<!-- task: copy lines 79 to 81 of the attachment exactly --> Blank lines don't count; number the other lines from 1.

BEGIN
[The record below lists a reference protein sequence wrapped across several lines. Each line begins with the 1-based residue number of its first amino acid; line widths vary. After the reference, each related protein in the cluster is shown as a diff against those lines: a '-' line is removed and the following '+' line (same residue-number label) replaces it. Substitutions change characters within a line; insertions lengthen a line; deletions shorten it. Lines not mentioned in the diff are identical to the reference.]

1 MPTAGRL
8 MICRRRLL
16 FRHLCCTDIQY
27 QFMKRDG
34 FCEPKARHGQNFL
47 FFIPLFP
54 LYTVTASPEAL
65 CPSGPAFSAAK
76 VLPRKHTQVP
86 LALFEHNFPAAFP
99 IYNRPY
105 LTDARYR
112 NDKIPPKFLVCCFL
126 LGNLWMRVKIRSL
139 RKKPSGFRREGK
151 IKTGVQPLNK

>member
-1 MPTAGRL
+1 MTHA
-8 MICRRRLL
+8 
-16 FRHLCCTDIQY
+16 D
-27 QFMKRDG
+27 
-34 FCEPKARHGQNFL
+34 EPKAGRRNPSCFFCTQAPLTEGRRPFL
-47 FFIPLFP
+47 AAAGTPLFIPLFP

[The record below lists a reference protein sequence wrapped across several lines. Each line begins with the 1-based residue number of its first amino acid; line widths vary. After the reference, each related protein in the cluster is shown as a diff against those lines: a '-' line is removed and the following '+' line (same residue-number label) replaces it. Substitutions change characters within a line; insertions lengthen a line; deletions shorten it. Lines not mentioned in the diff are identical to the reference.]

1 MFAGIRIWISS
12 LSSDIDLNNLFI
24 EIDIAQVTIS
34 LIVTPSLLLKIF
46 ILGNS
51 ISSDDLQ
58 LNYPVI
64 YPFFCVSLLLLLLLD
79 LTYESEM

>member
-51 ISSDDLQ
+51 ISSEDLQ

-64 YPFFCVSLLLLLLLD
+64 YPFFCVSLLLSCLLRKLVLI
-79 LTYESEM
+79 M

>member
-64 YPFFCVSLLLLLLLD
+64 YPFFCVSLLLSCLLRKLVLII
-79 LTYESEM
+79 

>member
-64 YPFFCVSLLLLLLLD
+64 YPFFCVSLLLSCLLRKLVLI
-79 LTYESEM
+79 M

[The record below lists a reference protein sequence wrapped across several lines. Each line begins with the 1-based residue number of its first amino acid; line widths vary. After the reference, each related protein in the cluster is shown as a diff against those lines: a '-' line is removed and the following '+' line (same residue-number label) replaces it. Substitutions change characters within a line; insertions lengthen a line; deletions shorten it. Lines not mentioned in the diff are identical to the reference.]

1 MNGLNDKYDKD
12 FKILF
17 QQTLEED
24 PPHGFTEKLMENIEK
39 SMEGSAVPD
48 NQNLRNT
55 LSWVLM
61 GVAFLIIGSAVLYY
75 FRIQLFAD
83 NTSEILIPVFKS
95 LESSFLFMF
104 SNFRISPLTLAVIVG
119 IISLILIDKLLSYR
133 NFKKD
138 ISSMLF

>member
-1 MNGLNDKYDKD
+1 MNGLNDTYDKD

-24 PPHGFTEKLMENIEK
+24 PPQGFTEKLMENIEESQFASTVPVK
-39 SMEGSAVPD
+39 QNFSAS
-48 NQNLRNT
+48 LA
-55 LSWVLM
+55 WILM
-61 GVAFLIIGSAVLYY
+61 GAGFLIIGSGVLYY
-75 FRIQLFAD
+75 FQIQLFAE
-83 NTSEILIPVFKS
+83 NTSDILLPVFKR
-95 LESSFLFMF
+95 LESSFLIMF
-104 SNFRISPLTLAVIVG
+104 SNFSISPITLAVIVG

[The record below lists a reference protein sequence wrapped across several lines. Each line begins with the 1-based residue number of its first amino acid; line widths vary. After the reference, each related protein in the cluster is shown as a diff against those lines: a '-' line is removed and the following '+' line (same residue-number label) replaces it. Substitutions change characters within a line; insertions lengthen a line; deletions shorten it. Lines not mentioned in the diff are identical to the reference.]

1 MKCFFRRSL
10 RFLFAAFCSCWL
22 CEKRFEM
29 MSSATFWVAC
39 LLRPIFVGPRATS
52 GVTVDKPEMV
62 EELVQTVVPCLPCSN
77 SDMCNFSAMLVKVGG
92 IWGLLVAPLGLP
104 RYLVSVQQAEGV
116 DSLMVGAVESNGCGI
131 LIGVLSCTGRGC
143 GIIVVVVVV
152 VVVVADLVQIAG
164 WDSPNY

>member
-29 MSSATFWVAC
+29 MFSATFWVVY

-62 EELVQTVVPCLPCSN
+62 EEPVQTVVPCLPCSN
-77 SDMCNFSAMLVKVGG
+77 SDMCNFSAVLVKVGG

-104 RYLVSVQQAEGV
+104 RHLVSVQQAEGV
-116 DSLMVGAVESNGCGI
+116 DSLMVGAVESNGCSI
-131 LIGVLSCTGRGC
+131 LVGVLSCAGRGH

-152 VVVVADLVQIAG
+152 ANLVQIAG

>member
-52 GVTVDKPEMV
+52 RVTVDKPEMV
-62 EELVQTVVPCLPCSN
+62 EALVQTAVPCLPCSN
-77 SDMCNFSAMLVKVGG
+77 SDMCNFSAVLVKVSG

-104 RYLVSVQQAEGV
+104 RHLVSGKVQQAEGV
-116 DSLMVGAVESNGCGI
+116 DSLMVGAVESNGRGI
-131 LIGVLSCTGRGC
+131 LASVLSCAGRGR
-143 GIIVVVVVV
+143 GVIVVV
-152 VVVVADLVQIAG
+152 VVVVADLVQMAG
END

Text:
-39 SMEGSAVPD
+39 QNFSAS
-48 NQNLRNT